That the simple model of reincarnation or metempsychosis (which is deliberately hinted at by Joyce in Chapter 4, when Molly asks Bloom the meaning of “methimpikehoses“ and Bloom tries to explain “the transmigration of souls” to her) will not quite cover the case is indicated by the secondary level of parallels with Hamlet which underlies and reinforces the parallels with Homer. A whole stream of symbols linking Stephen with Hamlet, Bloom with the ghost of Hamlet‘s father, Molly Bloom with Gertrude etc. gradually emerges on re-readings of the book. What Joyce is exhibiting to us is, in fact, a coherent synergy or blot, as Bucky Fuller would say: a pattern that coexists in many places and times. The dead and absent will be again live and present, in this context, because history repeats the same stories endlessly, just changing the names of the players.
But Ulysses is also a mock-encyclopedia, with every chapter corresponding to one human science or discipline; and the discipline emphasized in chapter one is theology, as Joyce’s notes indicate. This begins with Buck Mulligan’s burlesque of the Mass, runs on through Stephen’s tortured reflections on the “mystic oneness” of Father and Son in the Trinity, comes back in Mulligan’s hilarious “Ballad of Joking Jesus,” and permeates every paragraph in subtle ways. If Stephen=Telemachus as son disinherited (Stephen’s father, a drunk, has sold at auction the properties Stephen expected to inherit) and Stephen= Hamlet as son haunted (by a mother’s ghost, not a father’s, but still haunted), the theological context of the chapter implies that Stephen= Telemachus= Hamlet because all young men, at some point, are obsessed with a father who is either dead or missing-in-action: namely, God the Father. Ulysses is set exactly 18 years, or nearly a breeding generation, after Nietzsche announced that God was dead. Stephen as young rebel orpuer aeternis is a perennial archetype; Stephen as individual is representative of the first generation to arrive at maturity with that grim Nietzschean autopsy on their minds.
This is why Mulligan remarks that he and Stephen are both “Hyperboreans.” He is almost certainly referring to the startling opening paragraph of Nietzsche’s The Antichrist:
Look me in the face. We are Hyperboreans; we know very well how far out we have moved. “Neither by land nor by sea will you find the Hyperboreans”-Pindar al-ready knew that about us. Beyond the north, beyond ice and death, lie our life, our happiness. We have discovered joy, we know the way, we have the exit out of the labyrinth of history.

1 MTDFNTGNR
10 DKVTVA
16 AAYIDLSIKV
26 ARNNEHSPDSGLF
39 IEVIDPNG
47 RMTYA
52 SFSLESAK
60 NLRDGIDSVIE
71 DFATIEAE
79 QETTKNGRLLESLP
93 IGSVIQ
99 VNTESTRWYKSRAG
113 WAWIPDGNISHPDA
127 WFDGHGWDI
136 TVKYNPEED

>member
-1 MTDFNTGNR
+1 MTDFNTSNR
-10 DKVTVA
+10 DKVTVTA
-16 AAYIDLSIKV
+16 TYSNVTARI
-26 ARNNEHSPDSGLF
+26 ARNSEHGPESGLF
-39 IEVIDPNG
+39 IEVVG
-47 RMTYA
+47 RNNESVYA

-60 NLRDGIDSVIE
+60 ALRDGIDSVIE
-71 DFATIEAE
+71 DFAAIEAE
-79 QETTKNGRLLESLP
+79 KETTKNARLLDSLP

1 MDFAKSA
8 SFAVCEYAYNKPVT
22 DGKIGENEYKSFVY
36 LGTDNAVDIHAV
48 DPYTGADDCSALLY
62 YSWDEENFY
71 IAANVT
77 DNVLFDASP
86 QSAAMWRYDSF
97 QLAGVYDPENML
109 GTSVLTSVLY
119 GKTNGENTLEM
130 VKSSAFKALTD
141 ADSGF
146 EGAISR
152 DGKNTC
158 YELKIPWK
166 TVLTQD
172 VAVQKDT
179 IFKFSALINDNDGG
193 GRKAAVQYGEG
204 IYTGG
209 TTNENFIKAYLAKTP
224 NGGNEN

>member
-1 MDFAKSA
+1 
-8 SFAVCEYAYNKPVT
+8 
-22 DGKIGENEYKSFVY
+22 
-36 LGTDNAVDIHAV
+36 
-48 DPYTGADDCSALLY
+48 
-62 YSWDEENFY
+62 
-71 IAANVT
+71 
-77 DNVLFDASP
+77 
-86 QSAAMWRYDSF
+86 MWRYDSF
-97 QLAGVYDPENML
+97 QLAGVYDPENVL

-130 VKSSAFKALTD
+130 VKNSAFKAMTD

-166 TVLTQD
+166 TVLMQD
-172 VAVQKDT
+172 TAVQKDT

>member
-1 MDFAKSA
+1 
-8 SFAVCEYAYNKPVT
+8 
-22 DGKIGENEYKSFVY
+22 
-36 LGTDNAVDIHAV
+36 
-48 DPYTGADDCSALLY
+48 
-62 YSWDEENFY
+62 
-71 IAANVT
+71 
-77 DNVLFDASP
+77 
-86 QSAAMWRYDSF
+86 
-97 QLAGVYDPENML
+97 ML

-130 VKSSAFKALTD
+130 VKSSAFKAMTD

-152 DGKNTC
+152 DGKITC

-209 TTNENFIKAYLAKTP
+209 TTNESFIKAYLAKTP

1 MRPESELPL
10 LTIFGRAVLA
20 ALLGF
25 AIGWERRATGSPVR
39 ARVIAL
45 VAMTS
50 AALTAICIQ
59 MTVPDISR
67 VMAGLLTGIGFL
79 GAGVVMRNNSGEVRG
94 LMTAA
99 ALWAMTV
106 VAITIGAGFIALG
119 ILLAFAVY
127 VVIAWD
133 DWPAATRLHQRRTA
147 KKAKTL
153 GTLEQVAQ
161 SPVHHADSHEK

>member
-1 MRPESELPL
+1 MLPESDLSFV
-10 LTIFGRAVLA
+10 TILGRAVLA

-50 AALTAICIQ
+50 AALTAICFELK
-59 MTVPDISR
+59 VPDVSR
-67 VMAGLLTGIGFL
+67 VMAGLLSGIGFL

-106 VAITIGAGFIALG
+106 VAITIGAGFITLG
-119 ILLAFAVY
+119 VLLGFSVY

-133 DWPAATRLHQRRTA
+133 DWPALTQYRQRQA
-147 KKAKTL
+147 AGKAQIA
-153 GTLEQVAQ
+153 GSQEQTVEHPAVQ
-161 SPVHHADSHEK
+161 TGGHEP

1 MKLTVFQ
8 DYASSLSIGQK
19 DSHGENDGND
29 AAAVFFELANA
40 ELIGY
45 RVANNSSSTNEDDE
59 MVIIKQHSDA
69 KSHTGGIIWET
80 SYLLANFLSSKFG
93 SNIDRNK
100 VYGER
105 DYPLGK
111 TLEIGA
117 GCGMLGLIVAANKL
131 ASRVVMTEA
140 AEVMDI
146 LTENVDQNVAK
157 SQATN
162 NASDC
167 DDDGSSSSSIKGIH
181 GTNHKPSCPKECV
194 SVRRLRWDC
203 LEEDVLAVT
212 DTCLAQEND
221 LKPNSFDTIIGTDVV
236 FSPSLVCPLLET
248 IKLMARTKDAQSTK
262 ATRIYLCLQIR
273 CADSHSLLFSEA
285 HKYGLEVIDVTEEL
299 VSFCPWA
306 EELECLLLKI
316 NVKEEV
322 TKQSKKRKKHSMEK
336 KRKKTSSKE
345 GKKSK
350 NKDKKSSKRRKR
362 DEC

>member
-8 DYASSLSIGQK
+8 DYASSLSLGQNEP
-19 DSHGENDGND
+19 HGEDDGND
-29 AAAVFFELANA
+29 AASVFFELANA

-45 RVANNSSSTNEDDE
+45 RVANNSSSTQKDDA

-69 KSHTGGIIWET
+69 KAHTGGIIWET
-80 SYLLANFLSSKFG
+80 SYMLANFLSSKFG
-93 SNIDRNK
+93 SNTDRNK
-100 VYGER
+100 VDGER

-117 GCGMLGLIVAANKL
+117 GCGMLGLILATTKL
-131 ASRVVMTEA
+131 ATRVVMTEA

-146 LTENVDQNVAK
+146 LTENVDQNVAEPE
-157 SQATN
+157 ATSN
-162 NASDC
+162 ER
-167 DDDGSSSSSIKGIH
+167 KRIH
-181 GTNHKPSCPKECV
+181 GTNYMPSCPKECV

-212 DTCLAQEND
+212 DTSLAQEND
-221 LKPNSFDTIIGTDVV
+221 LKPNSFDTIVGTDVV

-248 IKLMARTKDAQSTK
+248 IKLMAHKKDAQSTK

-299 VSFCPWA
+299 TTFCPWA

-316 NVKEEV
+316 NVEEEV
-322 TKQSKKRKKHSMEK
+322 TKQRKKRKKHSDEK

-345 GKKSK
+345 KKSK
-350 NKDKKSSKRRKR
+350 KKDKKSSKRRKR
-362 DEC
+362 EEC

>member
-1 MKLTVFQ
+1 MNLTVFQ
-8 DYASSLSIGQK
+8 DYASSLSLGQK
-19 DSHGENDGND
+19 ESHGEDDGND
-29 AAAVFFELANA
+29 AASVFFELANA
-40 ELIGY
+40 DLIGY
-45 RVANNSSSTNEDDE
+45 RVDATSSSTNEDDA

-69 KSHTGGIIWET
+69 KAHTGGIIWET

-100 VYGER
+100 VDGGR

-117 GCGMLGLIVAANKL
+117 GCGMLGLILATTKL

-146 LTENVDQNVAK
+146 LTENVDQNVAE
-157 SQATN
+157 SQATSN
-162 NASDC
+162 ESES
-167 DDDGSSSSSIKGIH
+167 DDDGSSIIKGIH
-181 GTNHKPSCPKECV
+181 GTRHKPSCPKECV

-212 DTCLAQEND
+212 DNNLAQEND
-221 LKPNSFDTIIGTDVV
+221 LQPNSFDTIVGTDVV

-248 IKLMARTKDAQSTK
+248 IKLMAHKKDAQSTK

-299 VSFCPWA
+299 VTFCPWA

Nietzsche ‘s labyrinth of history, which Stephen later calls the nightmare of history, is the rules laid down by State and Church. Mulligan has indeed found his way out of the labyrinth; but Stephen has not. He is named after the maker of labyrinths Daedalus: whose name also means “artist” in Greek-and he remains trapped in the labyrinth of his own narcissistic agenbite until Bloom de-livers him.
For Bloom, as for Stephen, God is either dead or missing-in-action; but Bloom, at 38, has been a freethinker longer and is no longer hysterical about it. Approaching middle-age (by 1904 standards, when average life expectancy was 50), Bloom has lost faith, successively, in Judaism, Protestant-ism, Catholicism and Freemasonry; one feels that his attachment to Socialism is precarious also. In the abyss of uncertainty, Bloom re-mains a modern Ulysses steering his way diplomatically and prudently among such hazards as drunken Catholics (Simon Dedalus), anti-semitic Nationalists (the Citizen) and unctuous undertakers who may be police informers (Corny Kelleher.) Mourning his dead son, ashamed of and yet attached to his father who died a suicide, knowing his wife is “unfaithful,” Bloom retains equanimity and practices charity discreetly and inconspicuously: feeding the seagulls, helping the blind boy across the road, negotiating to protect the rights of Paddy Dignam’s widow, visiting Mina Purefoy in the hospital. Lest we think this kindly chap is a paragon, Joyce keeps Bloom in the same precise naturalistic focus as we watch him defecate, urinate, peep into a masochistic porn novel and masturbate. Joyce announced that he did notbelieve in heroes, and Bloom is no hero: just an ordinary decent man. There are a million like him in any large city: Joyce was merely the first to put him in a novel, with biological functions and timid courage unglamorized and uncensored.
The climax of Ulysses – the brothel scene in which Stephen, drunk, actually sees his mother’s ghost cursing him, and Bloom, exhausted, dreams in hypnogogic reverie of his son not at the age of his death (II days) but at the age he would be if he had lived (11 years)–brings us back to the living presence of the absent dead. But in that scene also, Bloom’s timid courage becomes timid courage as he risks scandal, gossip, disgrace and even associating with the possible informer, Corny Kelleher, in order to protect Stephen from two drunken and violent English soldiers. This is the pivot-point of the novel, and, since Joyce carefully avoids revealing Bloom‘s actual motivations, critics have had endless entertainment “interpreting” for us.